On 27th July, the House of Commons Library issued a briefing saying that stronger legislation providing for sanctions against corrupt officials who commit gross human rights abuse has been passed.  It explains that Sergei Magnitsky was a Russian lawyer who uncovered large-scale tax fraud. While working for Hermitage Capital, a firm based in London and run by the US-born financier Bill Browder (now a UK citizen), he discovered that millions of dollars of Hermitage tax payments had been syphoned off into the pockets of Russian officials. He was arrested but refused to withdraw his testimony and died in 2009, after mistreatment in jail.  A Magnitsky Act that named the Russians involved was passed by the US Congress in 2012.  It was later broadened to become in 2016 the Global Magnitsky Act, applying to gross human rights abusers anywhere.  Other countries including Canada, Lithuania and Estonia have introduced their own versions of the legislation. The briefing says that there have been questions about the definition of ‘gross human rights abuse’ and it has been suggested that powers to sanction gross human rights abusers are already there in existing UK legislation.  However, 2 major pieces of legislation to have ‘Magnitsky’ elements added to them: the proceeds of Crime Act 2002 (by means of the Criminal Finances Act 2017) and the Sanctions and Anti-Money Laundering Act 2018.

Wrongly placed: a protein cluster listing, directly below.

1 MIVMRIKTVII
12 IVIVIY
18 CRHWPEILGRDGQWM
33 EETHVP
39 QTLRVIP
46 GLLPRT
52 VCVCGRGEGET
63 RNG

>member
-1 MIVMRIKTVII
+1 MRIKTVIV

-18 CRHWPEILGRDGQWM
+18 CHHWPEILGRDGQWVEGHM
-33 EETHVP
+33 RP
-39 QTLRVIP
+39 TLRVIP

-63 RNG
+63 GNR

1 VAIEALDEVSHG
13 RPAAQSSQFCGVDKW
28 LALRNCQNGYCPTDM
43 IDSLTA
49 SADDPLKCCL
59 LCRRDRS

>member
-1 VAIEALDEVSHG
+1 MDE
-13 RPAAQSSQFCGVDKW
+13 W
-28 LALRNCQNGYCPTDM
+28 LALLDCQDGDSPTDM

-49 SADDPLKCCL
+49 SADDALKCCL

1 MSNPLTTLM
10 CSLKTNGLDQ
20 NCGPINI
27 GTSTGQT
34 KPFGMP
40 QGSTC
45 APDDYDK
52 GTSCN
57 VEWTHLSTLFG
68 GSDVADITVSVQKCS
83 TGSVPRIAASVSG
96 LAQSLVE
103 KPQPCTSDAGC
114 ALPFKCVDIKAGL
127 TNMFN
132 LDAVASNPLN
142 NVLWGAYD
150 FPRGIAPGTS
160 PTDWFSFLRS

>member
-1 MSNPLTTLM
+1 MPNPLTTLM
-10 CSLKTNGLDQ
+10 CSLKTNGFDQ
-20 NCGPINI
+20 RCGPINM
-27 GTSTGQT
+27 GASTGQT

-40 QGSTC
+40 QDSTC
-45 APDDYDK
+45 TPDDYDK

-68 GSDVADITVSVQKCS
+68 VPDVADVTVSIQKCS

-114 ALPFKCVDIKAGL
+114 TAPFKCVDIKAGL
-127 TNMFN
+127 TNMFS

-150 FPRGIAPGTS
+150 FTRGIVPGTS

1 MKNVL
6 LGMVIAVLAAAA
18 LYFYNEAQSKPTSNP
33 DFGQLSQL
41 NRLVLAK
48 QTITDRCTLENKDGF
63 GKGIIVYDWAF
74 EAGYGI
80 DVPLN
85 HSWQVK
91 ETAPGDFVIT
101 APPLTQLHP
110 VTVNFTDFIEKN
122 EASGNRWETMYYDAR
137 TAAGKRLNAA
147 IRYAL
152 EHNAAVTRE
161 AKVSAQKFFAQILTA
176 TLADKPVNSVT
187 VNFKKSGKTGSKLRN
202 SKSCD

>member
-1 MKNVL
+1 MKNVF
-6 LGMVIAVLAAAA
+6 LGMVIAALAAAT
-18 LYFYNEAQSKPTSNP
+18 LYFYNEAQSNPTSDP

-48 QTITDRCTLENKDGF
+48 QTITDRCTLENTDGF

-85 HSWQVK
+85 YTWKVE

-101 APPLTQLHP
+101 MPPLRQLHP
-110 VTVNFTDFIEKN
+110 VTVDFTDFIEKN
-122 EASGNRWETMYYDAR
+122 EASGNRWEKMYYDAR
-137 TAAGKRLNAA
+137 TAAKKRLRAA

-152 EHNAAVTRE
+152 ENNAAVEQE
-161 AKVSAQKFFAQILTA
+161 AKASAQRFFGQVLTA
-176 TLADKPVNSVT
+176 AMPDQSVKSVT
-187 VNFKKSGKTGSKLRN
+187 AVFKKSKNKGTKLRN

Author: raytodd2017

Chartered Legal Executive and former senior manager with Isle of Man Customs and Excise, where I was (amongst other things) Sanctions Officer (for UN/EU sanctions), Export Licensing Officer and Manager of the Legal-Library & Collectorate Support Section

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